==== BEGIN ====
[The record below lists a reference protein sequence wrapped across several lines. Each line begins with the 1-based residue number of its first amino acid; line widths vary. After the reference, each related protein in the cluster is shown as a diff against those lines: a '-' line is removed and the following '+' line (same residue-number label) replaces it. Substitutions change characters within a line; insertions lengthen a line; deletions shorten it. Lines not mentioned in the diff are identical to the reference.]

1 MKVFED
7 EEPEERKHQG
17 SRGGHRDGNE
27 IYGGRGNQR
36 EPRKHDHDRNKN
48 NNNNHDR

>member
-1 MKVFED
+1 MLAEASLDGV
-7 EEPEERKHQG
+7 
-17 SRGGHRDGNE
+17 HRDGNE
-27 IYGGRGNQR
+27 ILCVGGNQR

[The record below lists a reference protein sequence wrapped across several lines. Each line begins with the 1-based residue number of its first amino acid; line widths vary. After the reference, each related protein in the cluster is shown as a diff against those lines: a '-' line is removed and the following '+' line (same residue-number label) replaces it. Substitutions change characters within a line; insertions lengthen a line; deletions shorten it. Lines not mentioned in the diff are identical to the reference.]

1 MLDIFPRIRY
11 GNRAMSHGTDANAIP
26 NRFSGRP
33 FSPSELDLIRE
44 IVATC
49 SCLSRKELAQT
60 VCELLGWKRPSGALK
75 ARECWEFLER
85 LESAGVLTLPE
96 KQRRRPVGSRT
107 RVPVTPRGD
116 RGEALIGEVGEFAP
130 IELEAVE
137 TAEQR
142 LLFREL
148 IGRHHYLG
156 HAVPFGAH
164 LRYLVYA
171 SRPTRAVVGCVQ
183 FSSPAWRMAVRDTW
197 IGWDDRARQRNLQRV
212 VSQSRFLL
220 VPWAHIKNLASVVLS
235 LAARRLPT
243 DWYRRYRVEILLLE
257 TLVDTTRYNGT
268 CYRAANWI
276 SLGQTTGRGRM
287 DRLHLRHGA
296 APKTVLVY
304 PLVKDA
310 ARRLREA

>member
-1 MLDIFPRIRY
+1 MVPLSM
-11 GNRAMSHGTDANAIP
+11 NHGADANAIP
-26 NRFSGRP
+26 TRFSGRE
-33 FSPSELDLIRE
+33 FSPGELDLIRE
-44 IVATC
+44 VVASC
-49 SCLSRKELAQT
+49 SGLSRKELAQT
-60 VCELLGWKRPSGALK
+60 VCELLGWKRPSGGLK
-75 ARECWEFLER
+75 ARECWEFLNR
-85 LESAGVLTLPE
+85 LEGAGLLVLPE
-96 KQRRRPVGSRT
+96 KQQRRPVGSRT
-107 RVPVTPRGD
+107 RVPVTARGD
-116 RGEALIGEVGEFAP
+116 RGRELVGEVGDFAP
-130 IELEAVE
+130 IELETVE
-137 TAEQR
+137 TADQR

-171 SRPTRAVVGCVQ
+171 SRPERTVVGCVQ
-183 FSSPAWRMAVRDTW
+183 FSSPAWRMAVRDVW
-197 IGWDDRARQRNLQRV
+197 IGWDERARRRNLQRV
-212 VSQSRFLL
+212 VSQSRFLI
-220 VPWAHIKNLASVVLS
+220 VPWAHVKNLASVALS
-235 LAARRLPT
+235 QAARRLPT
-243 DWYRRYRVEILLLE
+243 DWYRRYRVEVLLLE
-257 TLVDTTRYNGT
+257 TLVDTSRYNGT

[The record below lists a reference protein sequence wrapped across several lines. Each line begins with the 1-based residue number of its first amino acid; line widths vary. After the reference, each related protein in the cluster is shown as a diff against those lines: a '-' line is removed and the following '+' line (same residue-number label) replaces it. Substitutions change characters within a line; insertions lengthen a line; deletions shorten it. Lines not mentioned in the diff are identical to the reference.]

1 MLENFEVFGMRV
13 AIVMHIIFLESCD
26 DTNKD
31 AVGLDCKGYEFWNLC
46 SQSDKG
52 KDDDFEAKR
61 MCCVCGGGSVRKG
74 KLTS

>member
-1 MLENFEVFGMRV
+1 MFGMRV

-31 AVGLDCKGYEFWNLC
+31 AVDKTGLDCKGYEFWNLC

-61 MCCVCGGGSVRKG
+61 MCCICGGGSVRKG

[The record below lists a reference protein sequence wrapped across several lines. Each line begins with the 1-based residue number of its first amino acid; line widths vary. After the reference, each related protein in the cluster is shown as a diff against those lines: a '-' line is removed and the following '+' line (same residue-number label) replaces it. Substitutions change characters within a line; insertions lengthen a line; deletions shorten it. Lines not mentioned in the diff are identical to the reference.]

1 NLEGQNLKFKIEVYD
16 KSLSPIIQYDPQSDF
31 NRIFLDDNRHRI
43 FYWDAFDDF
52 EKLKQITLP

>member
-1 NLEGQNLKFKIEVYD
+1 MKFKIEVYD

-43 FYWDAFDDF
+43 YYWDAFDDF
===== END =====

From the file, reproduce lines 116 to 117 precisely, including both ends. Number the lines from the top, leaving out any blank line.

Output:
52 EKLKQITLP

>member